The modern commercial HVAC industry is driven by the quest to achieve higher efficiencies, better comfort, and a lower environmental impact. In fact, commercial buildings account for about 40 percent of carbon dioxide emissions, and HVAC systems consume 30 percent of a building’s total energy usage.[1] Variable Refrigerant Volume (VRV) technology presents an intriguing alternative to conventional heating and cooling systems in certain applications.

Understanding VRV

Also known as Variable Refrigerant Flow (VRF), VRV refers to the capacity to control the flow of refrigerant to multiple evaporators of varying capacities. This allows for exceptional individual comfort contouring and the ability to simultaneously provide both heating and cooling in different zones.

In general, VRV systems are similar to ductless multi-splits where one outdoor condenser is connected to several evaporators. While multi-splits are configured for simple on/off operation in response to a single controller, VRV systems adjust the flow of refrigerant to each indoor evaporator based on demand. The key element is a pulse modulating valve (PMV) regulated by a microprocessor that receives information from thermistor sensors located inside each indoor unit.

Based on the call from the indoor sensor, a control wire sends signals to the condenser so the compressor speed is matched precisely to the total heating and cooling load requirements. VRV units use scroll inverter compressor technology to operate as many as 48 different indoor units, depending on the manufacturer. Multi-VRF systems can also be linked directly to centralized controllers so systems and facilities can be monitored from a single location.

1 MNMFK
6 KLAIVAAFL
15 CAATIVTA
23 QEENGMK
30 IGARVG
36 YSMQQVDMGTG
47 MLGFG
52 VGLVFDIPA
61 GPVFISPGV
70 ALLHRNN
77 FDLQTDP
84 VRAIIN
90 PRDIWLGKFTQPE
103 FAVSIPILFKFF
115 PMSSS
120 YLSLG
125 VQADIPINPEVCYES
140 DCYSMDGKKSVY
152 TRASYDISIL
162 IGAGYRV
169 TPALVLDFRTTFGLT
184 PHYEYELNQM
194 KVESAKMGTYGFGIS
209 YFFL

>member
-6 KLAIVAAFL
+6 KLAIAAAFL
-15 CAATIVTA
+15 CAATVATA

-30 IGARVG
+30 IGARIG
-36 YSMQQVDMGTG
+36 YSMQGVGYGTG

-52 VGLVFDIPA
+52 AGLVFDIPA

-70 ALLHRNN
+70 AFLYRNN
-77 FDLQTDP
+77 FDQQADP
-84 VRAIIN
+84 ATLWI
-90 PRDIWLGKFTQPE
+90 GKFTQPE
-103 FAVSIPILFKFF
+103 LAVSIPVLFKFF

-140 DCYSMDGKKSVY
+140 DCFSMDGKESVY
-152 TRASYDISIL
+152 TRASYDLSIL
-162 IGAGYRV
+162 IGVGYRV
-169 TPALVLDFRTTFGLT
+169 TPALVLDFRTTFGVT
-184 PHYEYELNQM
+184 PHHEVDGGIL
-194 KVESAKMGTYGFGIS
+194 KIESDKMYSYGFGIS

VRV systems are available in two basic formats:

  • Two-Pipe Systems: Two-pipe VRV systems are very similar to multi-split ductless AC or heat pump units. A two-pipe VRV may consist of multiple indoor evaporators of varying styles and sizes connected to an outdoor condensing unit with a common refrigerant piping network. While both heating and cooling are provided, all of the indoor units must be in the same mode for the system to operate properly. However, the temperature in each zone can be set independently within the same mode. Two-pipe systems are suitable for applications where the temperature variance between the zones is minimal.
  • Three-Pipe Heat Pump Systems: While a three-pipe VRV system resembles a two-pipe system from a configuration standpoint, the indoor units can be set separately in either the heating or cooling mode. The third pipe aids in the recovery of waste heat from areas that are being cooled and passes it on to other areas that require heating.
  • Designing and engineering a VRV system is a complex process, and the use of technology is very application-specific. In general, VRV can be integrated into emerging technologies such as building automation systems and the Internet of Things (IoT). The consistent upscaling of technology helps to make cooling and heating operations easier for providers and more maintenance and cost-efficient for end users. Here are some of the more common applications where VRV is currently being used:

    • Spaces with inadequate cooling and heating capacity